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Dick

Active Member

Posts: 6

Location: USA

1

Sunday, March 25th 2007, 3:21am

Extreme wet Area

I suddenly have an extremely wet area in my lawn, and cannot ascertain the problem. The heads in that particular zone work fine, and do not appear to be faulty. I shut off the water to the system at the main box (near curb), and after five days the water is still there, and the area is not drying? A sprinkler repairman told me that it cannot be the sprinkler system if indeed the pressure was off?

The main water line comes into my home quite a ways away, and I know of no other sources for this problem in that area. The water meter moves ever so slightly so I do indeed have a very slow leak somewhere .

I am not sure whether to call plumber or sprinkler repair....please tell....could the sprinkler be the problem, even with the pressure off? Desperate to get this fixed with out major expenses...[V]

jmduke7

Advanced Member

Posts: 158

Location: FT. Walton Beach, Florida

2

Sunday, March 25th 2007, 3:52am

Depending on the type of soil in your area, it my take longer than five days to completely dry. It might be a main line break or leak. Try letting it dry for a little longer. Then dig in the center of the wet area and see what you can find. Chances are, You will find a main line crack or a valve that needs repair (or maybe even Jimmy Hoffa...LOL).

Since it will be hard for you to go without water for five days, try and find the valve that goes to the irrigation system only and turn it off (if you haven't done that already). You may also want to turn on a few zones manually (at the solenoids) to relieve the pressure on the main line. This will make for faster drying in the area of question.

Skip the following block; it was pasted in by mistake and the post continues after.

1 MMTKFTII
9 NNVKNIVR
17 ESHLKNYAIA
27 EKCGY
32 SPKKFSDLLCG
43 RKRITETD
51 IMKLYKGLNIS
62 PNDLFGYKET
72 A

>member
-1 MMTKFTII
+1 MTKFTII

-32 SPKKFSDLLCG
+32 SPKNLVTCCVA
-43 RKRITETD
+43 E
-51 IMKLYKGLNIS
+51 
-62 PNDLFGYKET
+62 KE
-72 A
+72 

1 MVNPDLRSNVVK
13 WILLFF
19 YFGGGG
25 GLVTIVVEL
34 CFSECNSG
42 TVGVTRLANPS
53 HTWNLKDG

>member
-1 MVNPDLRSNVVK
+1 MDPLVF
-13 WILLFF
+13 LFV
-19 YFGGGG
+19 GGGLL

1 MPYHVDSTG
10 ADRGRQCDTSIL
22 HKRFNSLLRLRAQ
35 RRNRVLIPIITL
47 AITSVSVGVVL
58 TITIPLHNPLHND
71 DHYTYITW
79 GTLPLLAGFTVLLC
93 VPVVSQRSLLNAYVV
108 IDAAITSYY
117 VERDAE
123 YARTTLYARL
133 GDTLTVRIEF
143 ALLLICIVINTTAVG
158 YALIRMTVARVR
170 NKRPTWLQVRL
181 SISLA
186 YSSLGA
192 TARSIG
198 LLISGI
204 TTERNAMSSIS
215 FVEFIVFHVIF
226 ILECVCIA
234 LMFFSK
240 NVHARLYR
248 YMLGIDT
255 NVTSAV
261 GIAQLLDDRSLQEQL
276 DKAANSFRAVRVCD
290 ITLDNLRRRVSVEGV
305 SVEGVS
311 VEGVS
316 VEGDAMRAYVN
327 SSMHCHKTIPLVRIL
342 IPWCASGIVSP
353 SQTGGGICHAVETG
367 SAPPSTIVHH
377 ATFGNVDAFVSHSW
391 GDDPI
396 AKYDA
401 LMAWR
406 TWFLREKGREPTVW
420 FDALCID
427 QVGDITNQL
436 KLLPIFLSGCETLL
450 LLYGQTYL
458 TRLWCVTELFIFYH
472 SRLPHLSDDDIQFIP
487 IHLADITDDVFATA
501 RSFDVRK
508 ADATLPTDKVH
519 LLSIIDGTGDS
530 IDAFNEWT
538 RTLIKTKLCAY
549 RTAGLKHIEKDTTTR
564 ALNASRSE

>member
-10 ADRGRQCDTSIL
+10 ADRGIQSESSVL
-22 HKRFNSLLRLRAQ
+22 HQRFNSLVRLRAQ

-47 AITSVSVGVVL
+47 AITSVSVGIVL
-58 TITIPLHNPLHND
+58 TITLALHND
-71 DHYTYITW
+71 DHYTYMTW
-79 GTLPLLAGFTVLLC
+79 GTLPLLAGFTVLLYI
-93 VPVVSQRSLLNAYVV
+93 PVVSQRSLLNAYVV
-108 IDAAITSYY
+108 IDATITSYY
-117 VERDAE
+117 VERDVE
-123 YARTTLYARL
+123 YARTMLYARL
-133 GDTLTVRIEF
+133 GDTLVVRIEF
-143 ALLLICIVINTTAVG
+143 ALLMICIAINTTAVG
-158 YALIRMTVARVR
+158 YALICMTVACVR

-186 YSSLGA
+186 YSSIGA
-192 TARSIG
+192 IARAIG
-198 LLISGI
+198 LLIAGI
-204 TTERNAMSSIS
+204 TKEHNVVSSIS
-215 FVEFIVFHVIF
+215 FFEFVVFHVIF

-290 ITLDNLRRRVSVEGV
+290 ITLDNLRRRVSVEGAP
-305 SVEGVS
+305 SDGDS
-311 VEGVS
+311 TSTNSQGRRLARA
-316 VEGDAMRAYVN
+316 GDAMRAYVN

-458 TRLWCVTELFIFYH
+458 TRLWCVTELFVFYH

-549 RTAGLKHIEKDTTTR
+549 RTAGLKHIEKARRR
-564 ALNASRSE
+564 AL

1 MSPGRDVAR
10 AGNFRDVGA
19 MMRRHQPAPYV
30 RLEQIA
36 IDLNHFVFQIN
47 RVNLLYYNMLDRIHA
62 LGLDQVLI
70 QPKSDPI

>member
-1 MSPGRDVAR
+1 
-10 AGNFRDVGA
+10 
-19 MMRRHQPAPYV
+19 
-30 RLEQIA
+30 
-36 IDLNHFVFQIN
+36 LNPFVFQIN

Josh
Irrigation /Landscape Lighting / Pump and Well Specialist

Wet_Boots

Supreme Member

Posts: 4,054

Location: Metro NYC

3

Sunday, March 25th 2007, 7:06am

A sprinkler shutoff valve could have a slow leak, so turning the handle wouldn't accomplish anything. You'd also need to open a drain on the system, so that water could drip out, upstream of the pipes in the yard.

Dick

Active Member

Posts: 6

Location: USA

4

Sunday, March 25th 2007, 10:58am

Thanks folks...will try letting it dry for another couple of days, and see what happens. Can I assume by your replies, that it could indeed by my sprinkler system, EVEN WITH THE SYSTEM SHUT DOWN AT THE BOX?

Dick

Active Member

Posts: 6

Location: USA

5

Sunday, March 25th 2007, 11:35am

Sorry for the typo...should have read "be my" instead by me....

Dick

Active Member

Posts: 6

Location: USA

6

Sunday, March 25th 2007, 11:36am

Be my, by me, whatever...sorry. It was that 2nd glass of red that didi it.

jmduke7

Advanced Member

Posts: 158

Location: FT. Walton Beach, Florida

7

Sunday, March 25th 2007, 1:51pm

When you say " box" what do you mean? Is it the controller that you are referring too, or the valve box where the shut off valve is located?
Josh
Irrigation /Landscape Lighting / Pump and Well Specialist

Wet_Boots

Supreme Member

Posts: 4,054

Location: Metro NYC

8

Sunday, March 25th 2007, 1:58pm

Electric shutoff (controller) is meaningless. Think mechanical. Shut off the flow of water into the system, and open a drain.

Dick

Active Member

Posts: 6

Location: USA

9

Sunday, March 25th 2007, 2:40pm

I've shut the system off at the box near the curb (two spigets). I do not understand what you are saying when you mention "open a drain"?

Sorry, I am a novice, and very much appreciate your help...

Dick

jmduke7

Advanced Member

Posts: 158

Location: FT. Walton Beach, Florida

10

Sunday, March 25th 2007, 3:02pm

What Boots means is to open a valve, or something in line to relieve the pressure and amount of water in the main line. If you do not know of any, try opening a valve (one of your electric control valves) manually. You can do this by twisting the solenoid on your valve or the manual external bleed (if available on your make / model) and that will relieve any pressure in the line. Although it is not as thorough as a drain, it should suffice.
Josh
Irrigation /Landscape Lighting / Pump and Well Specialist

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